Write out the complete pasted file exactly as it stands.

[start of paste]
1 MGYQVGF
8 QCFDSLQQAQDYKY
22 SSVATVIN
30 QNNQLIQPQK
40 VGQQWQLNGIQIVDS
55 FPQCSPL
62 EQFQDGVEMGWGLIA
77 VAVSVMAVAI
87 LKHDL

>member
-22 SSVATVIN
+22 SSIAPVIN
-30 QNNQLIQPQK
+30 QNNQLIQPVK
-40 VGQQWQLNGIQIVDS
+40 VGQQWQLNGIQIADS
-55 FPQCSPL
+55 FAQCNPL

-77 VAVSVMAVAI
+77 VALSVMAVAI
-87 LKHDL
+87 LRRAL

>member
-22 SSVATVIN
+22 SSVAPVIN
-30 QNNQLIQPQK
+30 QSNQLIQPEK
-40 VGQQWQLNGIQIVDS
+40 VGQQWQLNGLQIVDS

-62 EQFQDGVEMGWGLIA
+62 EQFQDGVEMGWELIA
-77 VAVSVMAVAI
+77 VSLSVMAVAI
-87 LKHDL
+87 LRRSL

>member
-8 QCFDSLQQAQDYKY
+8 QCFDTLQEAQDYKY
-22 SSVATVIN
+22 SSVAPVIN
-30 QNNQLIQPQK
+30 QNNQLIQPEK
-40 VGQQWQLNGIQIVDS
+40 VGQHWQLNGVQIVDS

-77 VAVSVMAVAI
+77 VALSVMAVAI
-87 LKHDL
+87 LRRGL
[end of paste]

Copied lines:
1 MGYQVGF
8 QCFDSLQQAQDYKY
22 SSVATVIN
30 QNNQLIQPQK
40 VGQQWQLNGIQIVDS
55 FPQCSPL
62 EQFQDGVEMGWGLIA
77 VAVSVMAVAI
87 LKHDL

>member
-22 SSVATVIN
+22 SSIAPVIN
-30 QNNQLIQPQK
+30 QNNQLIQPVK
-40 VGQQWQLNGIQIVDS
+40 VGQQWQLNGIQIADS
-55 FPQCSPL
+55 FAQCNPL

-77 VAVSVMAVAI
+77 VALSVMAVAI
-87 LKHDL
+87 LRRAL

>member
-22 SSVATVIN
+22 SSVAPVIN
-30 QNNQLIQPQK
+30 QSNQLIQPEK
-40 VGQQWQLNGIQIVDS
+40 VGQQWQLNGLQIVDS

-62 EQFQDGVEMGWGLIA
+62 EQFQDGVEMGWELIA
-77 VAVSVMAVAI
+77 VSLSVMAVAI
-87 LKHDL
+87 LRRSL

>member
-8 QCFDSLQQAQDYKY
+8 QCFDTLQEAQDYKY
-22 SSVATVIN
+22 SSVAPVIN
-30 QNNQLIQPQK
+30 QNNQLIQPEK
-40 VGQQWQLNGIQIVDS
+40 VGQHWQLNGVQIVDS

-77 VAVSVMAVAI
+77 VALSVMAVAI
-87 LKHDL
+87 LRRGL